alexa Abstract | Tackling Technical Debt: Managing Advances in DNA Technology that Outpace the Evolution of Law
ISSN: 2169-0170

Journal of Civil & Legal Sciences
Open Access

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Abstract

From its initial development in the 1980s as an identification tool, the use of DNA in criminal cases—both to convict defendants and exonerate the wrongly convicted—has been prolific. By the 1990s, Congress had focused on forensic DNA research and development. As DNA continues to expand its footprint as the ostensible “gold standard” in criminal investigations, an extraordinary amount of the federal funding allocated to crime labs was specifically earmarked for DNA expansion. Indeed, the funding abundance for DNA collection, testing, and retention far outstrip other crime lab allotments. Because of this, research and development of new DNA analytical techniques can be a lucrative business. Indeed, the next generation of DNA technology already has or inevitably will find its way into criminal investigations and the courtroom. The high rate of return on DNA-based investment almost dictates this result: As of December 2015, CODIS has produced over 315,410 hits that assisted in at least 303,201 investigations. But DNA technology may advance and outpace the testimonial claims, which are not yet reliable and scientifically defensible. Technology does not wait for the legal system to catch up with it. This article examines the new wave of DNA testing tools. It surveys the validity of these new forensic techniques, considers evidentiary uses in courts, and any addresses potential hurdles to admissibility. Part I covers the background of DNA testing. Part II assesses LCN DNA testing, Part III looks at phenotyping, and Part IV focuses on Rapid DNA testing. Finally, Part V concludes that additional validation studies are needed before these technologies become part of the routine criminal investigation process. From its initial development in the 1980s as an identification tool, the use of DNA in criminal cases—both to convict defendants and exonerate the wrongly convicted—has been prolific. By the 1990s, Congress had focused on forensic DNA research and development. As DNA continues to expand its footprint as the ostensible “gold standard” in criminal investigations, an extraordinary amount of the federal funding allocated to crime labs was specifically earmarked for DNA expansion. Indeed, the funding abundance for DNA collection, testing, and retention far outstrips other crime lab allotments. Because of this, research and development of new DNA analytical techniques can be a lucrative business. Indeed, the funding abundance for DNA collection, testing, and retention far outstripped other crime lab allotments, despite the fact that DNA analysis only represented a small portion of crime lab work at that time. Two decades later, DNA testing is now a primary hub of many labs—forcing other traditional forensic lab departments (such as trace evidence or fingerprints) to cut back or close shop.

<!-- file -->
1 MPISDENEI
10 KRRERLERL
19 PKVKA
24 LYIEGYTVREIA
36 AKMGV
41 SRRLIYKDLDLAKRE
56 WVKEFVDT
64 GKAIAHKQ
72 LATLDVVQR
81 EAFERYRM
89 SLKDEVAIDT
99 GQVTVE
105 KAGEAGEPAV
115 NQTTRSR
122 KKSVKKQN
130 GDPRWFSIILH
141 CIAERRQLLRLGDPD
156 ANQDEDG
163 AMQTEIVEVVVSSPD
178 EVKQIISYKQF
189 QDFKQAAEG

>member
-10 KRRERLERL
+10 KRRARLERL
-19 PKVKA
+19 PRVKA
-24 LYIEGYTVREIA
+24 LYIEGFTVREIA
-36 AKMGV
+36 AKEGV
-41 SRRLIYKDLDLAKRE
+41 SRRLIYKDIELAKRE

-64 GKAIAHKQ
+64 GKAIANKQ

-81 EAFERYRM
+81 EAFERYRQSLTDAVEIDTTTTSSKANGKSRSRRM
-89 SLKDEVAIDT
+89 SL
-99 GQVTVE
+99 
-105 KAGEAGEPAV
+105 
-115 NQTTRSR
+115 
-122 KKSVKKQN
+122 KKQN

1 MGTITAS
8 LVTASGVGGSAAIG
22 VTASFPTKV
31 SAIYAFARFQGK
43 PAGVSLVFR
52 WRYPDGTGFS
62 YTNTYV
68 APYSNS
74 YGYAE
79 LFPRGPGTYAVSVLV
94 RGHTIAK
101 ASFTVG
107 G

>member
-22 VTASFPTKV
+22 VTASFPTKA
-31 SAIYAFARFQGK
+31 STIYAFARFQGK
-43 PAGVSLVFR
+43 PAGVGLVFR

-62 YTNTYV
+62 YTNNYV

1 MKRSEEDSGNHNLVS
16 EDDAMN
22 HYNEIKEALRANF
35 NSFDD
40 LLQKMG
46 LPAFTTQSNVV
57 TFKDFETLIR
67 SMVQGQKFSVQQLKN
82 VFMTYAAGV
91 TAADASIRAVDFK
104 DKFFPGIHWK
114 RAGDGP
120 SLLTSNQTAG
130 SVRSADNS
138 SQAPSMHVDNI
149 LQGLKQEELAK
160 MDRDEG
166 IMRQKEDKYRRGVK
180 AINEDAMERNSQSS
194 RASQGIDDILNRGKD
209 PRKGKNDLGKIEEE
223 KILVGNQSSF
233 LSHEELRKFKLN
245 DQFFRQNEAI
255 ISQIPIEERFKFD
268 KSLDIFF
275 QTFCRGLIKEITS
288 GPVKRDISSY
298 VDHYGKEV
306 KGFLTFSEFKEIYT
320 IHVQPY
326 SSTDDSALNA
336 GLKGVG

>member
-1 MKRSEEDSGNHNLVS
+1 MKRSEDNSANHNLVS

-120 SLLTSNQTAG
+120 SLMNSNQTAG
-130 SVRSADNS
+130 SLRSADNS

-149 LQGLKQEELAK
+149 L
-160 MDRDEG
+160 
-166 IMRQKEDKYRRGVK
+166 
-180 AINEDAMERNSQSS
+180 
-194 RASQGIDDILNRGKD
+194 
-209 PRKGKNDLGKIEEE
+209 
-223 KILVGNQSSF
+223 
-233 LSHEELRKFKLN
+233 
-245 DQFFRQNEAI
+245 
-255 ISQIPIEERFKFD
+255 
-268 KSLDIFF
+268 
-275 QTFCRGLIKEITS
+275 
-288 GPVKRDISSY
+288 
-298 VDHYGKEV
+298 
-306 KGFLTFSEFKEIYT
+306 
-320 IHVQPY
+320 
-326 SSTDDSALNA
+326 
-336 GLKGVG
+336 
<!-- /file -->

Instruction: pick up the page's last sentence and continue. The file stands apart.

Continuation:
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Author(s): Jessica Gabel Cino

Keywords

Tackling, Technical debt, DNA technology, Evolution,Law, Corporate Law, Criminal Law,Cyber Law, Law and the Humanities,Social and Cultural Rights, Human Rights Law, Intellectual Property Law, Judicial Activism, Common Law and Equity, Jurisprudence, Constitutional Rights, Conflict of Laws, Justice Studies, Law, International public law,Civil and Political Rights,Legal Rights

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